In fact, even though having a lot of ideas can be useful, if they’re not particularly creative it’s like jumping ten times to cover ten meters. Instead, quality ideas are like a spring that makes us jump just one time, but over the whole ten meters.
Someone now is surely going to say that ten meters are ten meters. So there’s no use in a single mighty jump.
That’s true, ten meters are ten meters. But the moment we have to jump over a gorge that happens to be just shy of ten meters, we begin to appreciate the real power of a single mighty jump.
This is why I believe it’s essential to approach this how to be more creative quest both looking at quantity and quality.
I mean, I can certainly paint myself into a corner, to force myself to come up with a flurry of creative solutions. But I also know what kind of situations are more conductive to creativity for me.
So, instead of sweating profusely only to overcome constraints, I think it’s way better to work hard to make sure we can recreate creativity inducing situations whenever we need.
This is what I do. As always what works for me could be all wrong for you. But even if this is the case, you can always find a way to reinterpret what I do to your own style.
Take a solitary stroll in the woods
I live in a place surrounded by woods and mountains. I like it here. A lot. Especially because whenever I need to recharge my batteries, I just have to take a stroll to find myself immersed in the quiet of the woods. Just like Beethoven–no, I’m not implying I’m just as great.
To me one hour of such relaxed strolling about in the woods does more good than one year of multivitamins. In fact, for me the coupling of mild physical exertion with the opportunity of examining my interior landscape in the quiet of the woods is usually conductive to a deep sense of well being and heightened creativity.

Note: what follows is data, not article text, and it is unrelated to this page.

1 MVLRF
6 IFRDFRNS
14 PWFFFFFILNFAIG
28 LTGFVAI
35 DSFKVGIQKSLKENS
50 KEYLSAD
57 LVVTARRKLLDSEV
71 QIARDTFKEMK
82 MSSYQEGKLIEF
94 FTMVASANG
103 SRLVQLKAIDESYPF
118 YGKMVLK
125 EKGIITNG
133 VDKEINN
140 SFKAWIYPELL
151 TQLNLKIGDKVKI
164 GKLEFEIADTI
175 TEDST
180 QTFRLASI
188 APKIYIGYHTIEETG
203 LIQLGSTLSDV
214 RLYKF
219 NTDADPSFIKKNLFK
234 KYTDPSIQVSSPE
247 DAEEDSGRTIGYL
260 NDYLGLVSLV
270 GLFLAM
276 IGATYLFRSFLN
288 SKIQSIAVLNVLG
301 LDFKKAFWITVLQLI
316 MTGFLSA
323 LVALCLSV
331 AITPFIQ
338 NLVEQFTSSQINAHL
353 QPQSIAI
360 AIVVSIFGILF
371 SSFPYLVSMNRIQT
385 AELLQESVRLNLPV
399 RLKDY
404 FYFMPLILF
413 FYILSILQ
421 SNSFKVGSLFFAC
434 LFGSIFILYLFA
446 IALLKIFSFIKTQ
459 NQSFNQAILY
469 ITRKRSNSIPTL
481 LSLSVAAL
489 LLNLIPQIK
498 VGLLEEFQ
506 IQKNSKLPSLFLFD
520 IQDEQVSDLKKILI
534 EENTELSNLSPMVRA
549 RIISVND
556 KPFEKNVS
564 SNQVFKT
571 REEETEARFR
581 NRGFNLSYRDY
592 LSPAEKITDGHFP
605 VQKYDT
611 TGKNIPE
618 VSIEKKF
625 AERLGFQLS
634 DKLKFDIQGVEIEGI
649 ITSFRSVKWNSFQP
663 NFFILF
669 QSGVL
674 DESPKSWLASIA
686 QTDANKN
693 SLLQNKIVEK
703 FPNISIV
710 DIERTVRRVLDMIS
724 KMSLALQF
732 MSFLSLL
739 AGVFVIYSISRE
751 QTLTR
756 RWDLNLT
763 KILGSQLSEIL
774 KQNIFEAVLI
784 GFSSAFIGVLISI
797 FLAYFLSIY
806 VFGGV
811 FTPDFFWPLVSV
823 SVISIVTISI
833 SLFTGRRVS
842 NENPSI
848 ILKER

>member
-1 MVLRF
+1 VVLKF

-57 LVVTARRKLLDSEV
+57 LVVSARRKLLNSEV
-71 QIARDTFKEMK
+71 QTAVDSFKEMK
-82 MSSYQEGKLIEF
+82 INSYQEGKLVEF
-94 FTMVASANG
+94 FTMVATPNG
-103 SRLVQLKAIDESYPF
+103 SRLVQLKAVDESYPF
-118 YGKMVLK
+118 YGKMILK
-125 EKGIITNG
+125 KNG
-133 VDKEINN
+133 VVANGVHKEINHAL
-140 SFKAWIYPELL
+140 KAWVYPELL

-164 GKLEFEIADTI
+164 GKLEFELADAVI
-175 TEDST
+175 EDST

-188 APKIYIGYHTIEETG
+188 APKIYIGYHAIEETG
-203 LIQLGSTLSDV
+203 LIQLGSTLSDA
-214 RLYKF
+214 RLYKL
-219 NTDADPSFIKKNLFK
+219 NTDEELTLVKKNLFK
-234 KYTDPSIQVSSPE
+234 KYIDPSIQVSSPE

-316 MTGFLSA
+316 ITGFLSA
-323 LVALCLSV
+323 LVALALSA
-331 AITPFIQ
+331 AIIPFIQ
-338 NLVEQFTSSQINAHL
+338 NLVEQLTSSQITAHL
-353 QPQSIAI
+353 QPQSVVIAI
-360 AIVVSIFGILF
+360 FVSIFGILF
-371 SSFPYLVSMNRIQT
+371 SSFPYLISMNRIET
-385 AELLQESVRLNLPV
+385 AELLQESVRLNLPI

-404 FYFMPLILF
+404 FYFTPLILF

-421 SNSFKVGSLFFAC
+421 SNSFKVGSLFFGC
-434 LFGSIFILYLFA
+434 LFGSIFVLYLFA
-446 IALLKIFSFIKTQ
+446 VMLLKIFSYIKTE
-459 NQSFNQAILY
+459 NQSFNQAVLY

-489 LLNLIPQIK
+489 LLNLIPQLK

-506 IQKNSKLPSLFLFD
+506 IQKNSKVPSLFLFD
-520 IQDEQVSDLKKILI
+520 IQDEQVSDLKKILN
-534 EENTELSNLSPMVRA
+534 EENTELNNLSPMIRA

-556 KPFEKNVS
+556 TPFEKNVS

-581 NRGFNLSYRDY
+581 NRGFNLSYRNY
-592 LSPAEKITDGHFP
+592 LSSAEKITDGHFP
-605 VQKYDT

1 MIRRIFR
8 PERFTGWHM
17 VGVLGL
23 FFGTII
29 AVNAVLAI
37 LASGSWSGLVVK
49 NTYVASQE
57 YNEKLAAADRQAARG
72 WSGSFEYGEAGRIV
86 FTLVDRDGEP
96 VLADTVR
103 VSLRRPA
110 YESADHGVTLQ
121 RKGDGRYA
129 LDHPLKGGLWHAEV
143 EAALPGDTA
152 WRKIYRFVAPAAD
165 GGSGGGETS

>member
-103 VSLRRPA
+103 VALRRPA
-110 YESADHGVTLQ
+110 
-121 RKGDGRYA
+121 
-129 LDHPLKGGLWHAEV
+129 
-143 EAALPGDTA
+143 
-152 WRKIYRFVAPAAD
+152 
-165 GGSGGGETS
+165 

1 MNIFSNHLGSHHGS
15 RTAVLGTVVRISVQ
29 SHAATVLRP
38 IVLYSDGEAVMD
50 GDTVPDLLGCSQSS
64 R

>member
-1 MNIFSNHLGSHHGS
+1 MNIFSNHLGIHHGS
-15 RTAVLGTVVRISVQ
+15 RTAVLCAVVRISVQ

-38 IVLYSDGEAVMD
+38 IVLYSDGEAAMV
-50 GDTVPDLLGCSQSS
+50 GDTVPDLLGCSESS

This is so true that, after one of these strolls, I don’t even have to strive to cook up some new ideas for my stories. Not really.
Instead, ideas begin popping up into my head. Like small and curious frogs, they don’t ask any permission. They just jump up at me to make themselves heard.
At this point I only need to take notes. This, though apparently banal, is an essential step. One I cannot skip. In fact, once the fragile connection that has allowed me to come up with all these ideas breaks, I’m no longer able to retrieve any of them if I don’t have properly jotted them down.
I don’t know why this is the case, but for me retrieving my creative ideas without the aid of some notes it’s like trying to climb up a ladder that lacks most of its rungs. I mean, maybe I can climb it, but not as effectively as I could if all the rungs were still in place.
And in any case, when I get at the top, I discover that my best ideas are gone. Probably migrated into someone else’s head already.
Driving – not necessarily from coast to coast
Driving is another situation I find quite conductive to creativity. But for this to happen the radio must be off and the traffic sparse. In fact, while driving moderately fast on a deserted highway can be extremely productive in term of ideas, the moment I must slow down and focus back on what other drivers are doing, all my creative juices dry up.
Besides, considering that nowadays the traffic is ever growing, and that for the environment a car isn’t exactly the most respectful means of transportation, instead of relying on this kind of creativity incubator, I exploit it when I have to drive anyway for some other reason.
In the past, I often asked myself why driving on a deserted road was so useful from a creative point of view.
I’m not sure, but the answer has probably to do with the nomadic origin of our ancestors. I mean, traveling makes me think of migrations and the change of seasons. I become pensive and melancholic–for me one of the best moods for cooking up new ideas. I feel something that begins to ache inside me and I find myself thinking, what if I didn’t stop and just went on and on?
I don’t know why, but when I drive alone, at times I end up also thinking of the final long passage of On the Road.